* Spent fuel from the HIFAR research reactor contains relatively high-enriched uranium and requires reprocessing because of the degradability of the aluminium cladding of the fuel.

Australian needs

Any radioactive waste which requires it will be stabilised and solidified. Only waste in solid, stable form and devoid of corrosive or reactive materials would be accepted at the repository or store.

Toxic waste disposal

Other toxic waste in Australia is either sent to licensed disposal sites or held in storage. Much of this, such as chromium waste, copper-chrome-arsenic, mercury compounds, PCBs, organochlorines and hexachlorobenzene is in liquid form. Radioactive waste is treated much more conservatively than other toxic waste in relation to risks to people and the environment. Most of the other toxic waste does not break down naturally in a way which corresponds to the progressive decay of radioactivity. Some have actually had significant health and environmental effects.

In countries with nuclear power, civil radioactive waste comprises about 1% of overall toxic waste. In Australia that proportion is very much less.

Low-level and short-lived intermediate level waste will be disposed of in a shallow, engineered repository designed to ensure that radioactive material is contained and allowed to decay safely to background levels. Dry conditions will allow a simpler structure than some overseas repositories. The material will be buried in drums or contained in concrete. The repository would have a secure multi-layer cover at least 5 metres thick, so that it does not add to local background radiation levels at the site.

Over half of the present 400+ m3 of LLW is lightly-contaminated soil from Commonwealth Scientific and Industrial Research Organisation (CSIRO) mineral processing research over 40 years ago (and could conceivably be reclassified, since it is no more radioactive than many natural rocks and sands). Annual arisings are small (the 40 cubic metres would be three truckloads).

Long-lived intermediate-level (category S) waste will be stored above ground in an engineered facility designed to hold it secure for an extended period and to shield its radiation until a geological repository is eventually justified and established, or alternative arrangements made.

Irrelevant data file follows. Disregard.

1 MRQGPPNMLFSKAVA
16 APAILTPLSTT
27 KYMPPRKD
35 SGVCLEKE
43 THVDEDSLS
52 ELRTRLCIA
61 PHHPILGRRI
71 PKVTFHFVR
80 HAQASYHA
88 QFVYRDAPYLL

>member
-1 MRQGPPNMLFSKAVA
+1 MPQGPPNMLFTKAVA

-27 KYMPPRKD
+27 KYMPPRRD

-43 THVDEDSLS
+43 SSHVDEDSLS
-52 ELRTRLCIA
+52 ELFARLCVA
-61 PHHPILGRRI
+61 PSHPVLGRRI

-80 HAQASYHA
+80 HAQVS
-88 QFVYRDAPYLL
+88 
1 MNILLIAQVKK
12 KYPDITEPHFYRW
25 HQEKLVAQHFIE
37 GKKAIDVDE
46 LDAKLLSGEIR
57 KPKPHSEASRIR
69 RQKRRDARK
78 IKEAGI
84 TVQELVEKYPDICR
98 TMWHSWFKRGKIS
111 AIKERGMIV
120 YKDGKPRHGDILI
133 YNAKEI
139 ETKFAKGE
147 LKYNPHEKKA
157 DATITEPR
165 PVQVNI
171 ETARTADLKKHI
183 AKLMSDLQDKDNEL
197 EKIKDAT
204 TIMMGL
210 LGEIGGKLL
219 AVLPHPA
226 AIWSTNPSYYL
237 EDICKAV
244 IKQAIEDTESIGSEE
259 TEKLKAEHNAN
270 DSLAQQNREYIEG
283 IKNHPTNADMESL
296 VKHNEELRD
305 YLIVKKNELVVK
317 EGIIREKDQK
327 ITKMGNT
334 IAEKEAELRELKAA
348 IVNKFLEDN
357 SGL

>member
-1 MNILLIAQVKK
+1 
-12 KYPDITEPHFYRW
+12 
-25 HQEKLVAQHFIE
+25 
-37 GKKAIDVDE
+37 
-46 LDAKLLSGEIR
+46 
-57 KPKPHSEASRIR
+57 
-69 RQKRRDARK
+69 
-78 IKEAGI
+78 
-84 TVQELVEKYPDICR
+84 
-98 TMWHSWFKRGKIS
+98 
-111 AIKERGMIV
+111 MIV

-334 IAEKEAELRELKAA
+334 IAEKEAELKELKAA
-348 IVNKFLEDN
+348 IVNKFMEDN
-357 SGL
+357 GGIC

There is about 650 cubic metres of category S waste at various locations awaiting disposal, and future annual arisings will be about five cubic metres from all sources including states & territories, Commonwealth agencies and from radiopharmaceutical production. To this will be added about 30 m3 of returned waste from reprocessing spent ANSTO research reactor fuel in Europe. This will be conditioned by vitrification or embedding in cement.

Eight shipments of used fuel from ANSTO’s research reactors have been sent overseas between 1996 and 2009 – four to France, three to the USA and one to the UK. The French ones were for reprocessing, and the vitrified intermediate-level waste from that was required under French law to be repatriated by the end of 2015. Following arrival by nuclear-rated ship at Port Kembla, 25 tonnes of vitrified waste was transported under the supervision of state and federal authorities to ANSTO’s Lucas Heights campus. There it is being stored in a purpose-built facility until a national waste repository is sited and built by the federal government. Waste from reprocessing in the UK will be repatriated later. Used fuel sent to the USA will be retained and disposed of there, in line with US policy.

Australian plans – siting

In 1992, with the full cooperation of all state and territory governments, the Commonwealth government initiated an Australia-wide survey to site a low level waste repository. In May 2003 a final site for the national repository near Woomera in South Australia was decided. The disposal area of the repository would be about 100 metres square, with long trenches up to 20 metres deep. It would be set in a 2.25 square kilometre buffer zone.

In 2001 the government decided to locate the ILW store on the same site as the LLW repository. For this, a secure building with concrete vaults for the category S waste would occupy a similar area at Woomera.

But in mid-2004, bowing to state-level political implications, the Australian government abandoned these plans and told the states each to set up their own, to international standards. This failure in cooperation appeared to conclude twelve years of thorough bipartisan progress to locate and licence a single national facility. "All states and territories accepted the need for the safe and secure disposal, in one place, of low-level waste. But no-one wants it in their backyard." The Commonwealth government, owner of most existing low-level waste (then totalling about 3700 cubic metres) and virtually all the ILW, started to look for a new site on commonwealth land to take only its waste.

Northern Territory plans

In July 2005 the government announced that a new Commonwealth Radioactive Waste Management Facility would be located at one of three sites in the Northern Territory, selection to be based on "field assessment", followed by environmental assessment and licensing. This would involve co-located ILW store and LLW repository, and the Commonwealth Radioactive Waste Management Act 2005 was passed. In the light of "the failure of the states and territories to cooperate with the Australian government in finding a national solution for the safe and secure disposal of low-level radioactive waste" and their making a political football out of it in 2004, they would need to make their own arrangements elsewhere.